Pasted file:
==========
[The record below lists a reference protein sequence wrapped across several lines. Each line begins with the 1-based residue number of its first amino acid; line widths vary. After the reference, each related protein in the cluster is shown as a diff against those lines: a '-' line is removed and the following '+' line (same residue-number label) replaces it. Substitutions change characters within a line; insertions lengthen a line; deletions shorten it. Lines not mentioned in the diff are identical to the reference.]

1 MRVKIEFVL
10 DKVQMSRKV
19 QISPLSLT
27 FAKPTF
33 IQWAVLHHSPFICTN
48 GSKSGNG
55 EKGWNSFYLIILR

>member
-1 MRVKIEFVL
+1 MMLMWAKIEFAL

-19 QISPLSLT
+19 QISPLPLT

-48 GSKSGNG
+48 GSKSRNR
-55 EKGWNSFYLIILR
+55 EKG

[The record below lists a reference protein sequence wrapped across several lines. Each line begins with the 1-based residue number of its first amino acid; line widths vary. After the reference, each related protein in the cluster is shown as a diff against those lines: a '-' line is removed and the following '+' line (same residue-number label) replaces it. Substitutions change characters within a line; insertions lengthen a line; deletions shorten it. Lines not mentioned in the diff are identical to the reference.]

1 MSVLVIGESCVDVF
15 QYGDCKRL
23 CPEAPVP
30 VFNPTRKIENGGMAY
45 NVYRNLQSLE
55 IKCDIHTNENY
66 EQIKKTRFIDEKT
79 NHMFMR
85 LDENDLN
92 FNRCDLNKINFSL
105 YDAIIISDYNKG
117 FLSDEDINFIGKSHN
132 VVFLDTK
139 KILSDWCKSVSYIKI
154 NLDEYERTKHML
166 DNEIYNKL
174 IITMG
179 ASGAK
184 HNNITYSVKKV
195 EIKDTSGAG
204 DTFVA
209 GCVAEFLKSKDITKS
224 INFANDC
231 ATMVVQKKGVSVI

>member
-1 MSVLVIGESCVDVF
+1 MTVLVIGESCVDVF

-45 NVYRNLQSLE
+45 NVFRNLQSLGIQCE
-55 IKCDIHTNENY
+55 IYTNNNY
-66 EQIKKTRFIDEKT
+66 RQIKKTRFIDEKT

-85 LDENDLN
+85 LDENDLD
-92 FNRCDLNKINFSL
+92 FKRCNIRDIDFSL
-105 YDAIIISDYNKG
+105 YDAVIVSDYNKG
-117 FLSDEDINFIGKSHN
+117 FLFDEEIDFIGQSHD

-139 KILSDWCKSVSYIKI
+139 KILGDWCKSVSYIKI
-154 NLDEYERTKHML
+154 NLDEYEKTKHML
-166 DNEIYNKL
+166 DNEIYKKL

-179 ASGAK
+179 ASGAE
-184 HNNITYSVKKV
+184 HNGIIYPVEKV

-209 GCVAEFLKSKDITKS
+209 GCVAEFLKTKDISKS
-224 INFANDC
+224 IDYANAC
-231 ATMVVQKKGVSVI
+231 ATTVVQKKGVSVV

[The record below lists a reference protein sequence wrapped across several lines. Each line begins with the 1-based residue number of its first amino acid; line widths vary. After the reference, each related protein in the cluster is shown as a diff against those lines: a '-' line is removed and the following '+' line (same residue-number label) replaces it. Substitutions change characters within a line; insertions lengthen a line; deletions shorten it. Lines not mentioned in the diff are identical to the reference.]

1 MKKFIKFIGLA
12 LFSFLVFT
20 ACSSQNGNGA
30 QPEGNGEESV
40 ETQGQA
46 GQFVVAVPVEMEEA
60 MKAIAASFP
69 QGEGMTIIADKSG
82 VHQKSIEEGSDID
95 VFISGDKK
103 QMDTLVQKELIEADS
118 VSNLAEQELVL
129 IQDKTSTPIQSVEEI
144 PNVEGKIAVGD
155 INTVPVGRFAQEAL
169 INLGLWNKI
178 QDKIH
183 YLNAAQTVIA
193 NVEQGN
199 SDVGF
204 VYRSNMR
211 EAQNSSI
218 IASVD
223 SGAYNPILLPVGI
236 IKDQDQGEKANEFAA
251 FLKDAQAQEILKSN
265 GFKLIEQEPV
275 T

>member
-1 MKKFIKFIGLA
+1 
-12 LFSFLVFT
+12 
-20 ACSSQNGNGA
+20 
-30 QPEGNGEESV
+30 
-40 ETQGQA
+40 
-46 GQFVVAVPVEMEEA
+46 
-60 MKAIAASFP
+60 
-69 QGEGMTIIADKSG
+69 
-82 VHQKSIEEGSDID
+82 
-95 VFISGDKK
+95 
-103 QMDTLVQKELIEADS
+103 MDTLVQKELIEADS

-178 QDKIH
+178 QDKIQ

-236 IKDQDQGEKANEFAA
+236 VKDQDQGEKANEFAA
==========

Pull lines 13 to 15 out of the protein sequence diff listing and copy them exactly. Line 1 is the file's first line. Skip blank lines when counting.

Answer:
+19 QISPLPLT

-48 GSKSGNG
+48 GSKSRNR